GRAND RAPIDS, Mich. (WOOD) — Michigan Attorney General Bill Schuette has said repeatedly that it is his job to defend the state Constitution in regards to same-sex marriage. To do that, he said late last week, he plans to ask all 15 judges of the federal Sixth Circuit Court of Appeals to hear the state’s case.
That would be unusual — typically, three judges make a decision. But Schuette says this issue is important enough to merit the involvement of all of the judges.
A 2004 ballot proposal passed by Michigan voters defined marriage as between a man and a woman, in effect banning same-sex marriage in the state’s Constitution. Last month, a federal judge in Detroit tossed that ban out, saying it was unconstitutional.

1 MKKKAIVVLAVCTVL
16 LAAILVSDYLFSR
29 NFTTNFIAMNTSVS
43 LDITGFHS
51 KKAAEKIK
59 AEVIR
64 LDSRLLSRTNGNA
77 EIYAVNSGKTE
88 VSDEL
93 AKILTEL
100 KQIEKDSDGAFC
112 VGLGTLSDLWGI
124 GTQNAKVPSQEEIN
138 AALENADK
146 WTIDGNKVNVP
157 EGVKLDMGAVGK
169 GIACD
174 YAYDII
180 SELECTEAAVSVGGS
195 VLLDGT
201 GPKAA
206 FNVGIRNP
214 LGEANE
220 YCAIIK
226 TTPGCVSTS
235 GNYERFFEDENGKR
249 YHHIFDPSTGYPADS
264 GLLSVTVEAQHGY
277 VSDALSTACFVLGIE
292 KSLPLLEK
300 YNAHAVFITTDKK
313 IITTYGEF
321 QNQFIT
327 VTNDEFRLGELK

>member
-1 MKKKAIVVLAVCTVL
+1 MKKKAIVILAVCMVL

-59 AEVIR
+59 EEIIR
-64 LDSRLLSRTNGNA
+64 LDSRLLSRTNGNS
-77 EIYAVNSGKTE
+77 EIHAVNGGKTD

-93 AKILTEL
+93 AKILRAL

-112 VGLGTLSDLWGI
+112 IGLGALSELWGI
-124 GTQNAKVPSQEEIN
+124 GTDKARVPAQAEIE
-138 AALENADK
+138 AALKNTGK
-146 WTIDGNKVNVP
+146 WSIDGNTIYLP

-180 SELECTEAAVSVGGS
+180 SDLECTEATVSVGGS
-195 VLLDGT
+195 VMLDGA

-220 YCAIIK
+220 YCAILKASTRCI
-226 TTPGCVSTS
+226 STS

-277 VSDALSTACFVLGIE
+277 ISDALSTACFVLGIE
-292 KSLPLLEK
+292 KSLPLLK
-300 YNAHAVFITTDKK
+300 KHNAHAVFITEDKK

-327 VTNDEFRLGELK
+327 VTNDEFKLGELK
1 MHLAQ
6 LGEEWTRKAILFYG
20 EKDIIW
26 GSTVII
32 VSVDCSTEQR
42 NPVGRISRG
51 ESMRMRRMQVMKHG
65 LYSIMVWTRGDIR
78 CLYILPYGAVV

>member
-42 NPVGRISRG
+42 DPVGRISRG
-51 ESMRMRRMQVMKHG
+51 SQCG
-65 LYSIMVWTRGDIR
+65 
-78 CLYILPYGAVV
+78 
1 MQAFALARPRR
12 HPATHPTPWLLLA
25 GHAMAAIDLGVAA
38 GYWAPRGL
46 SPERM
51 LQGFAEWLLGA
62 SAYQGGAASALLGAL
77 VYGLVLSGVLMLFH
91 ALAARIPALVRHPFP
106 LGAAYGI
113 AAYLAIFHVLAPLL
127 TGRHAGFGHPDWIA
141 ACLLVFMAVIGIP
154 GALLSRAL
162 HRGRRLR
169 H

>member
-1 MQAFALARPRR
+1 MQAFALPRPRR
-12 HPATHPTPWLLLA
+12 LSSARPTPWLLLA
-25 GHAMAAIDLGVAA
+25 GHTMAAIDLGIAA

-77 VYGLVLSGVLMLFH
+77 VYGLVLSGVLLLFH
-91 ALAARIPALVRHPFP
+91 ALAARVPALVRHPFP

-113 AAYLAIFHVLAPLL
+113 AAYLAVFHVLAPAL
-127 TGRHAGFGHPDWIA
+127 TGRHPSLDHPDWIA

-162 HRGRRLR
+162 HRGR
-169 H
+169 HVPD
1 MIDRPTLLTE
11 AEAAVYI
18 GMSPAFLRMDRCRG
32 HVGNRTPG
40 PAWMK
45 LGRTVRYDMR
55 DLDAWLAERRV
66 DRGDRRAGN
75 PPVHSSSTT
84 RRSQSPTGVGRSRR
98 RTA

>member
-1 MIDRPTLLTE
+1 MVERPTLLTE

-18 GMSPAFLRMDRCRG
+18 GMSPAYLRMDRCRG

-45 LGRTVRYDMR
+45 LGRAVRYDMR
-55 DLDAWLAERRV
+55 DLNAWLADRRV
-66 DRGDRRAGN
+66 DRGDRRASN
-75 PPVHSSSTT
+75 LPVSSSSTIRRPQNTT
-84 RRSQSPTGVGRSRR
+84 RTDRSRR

He is potentially asking the court to make a definitive decision about same-sex marriage of not only Michigan, but also Ohio, Tennessee and Kentucky. All four states currently have appeals before the Sixth Circuit Court about the issue. Schuette said having a hearing with all the appeals judges at once will take less time than four separate hearings, which — depending on the outcomes — may lead to a 15 judge panel, anyway.
The attorney general also said a full-panel appeal would prevent any disagreement on the same issue between different judges and the state’s different cases.
Schuette said the issue of same-sex marriage is similar to a 2012 case about affirmative action in Michigan. In that case, a three-judge panel made a decision before all 15 judges weighed in.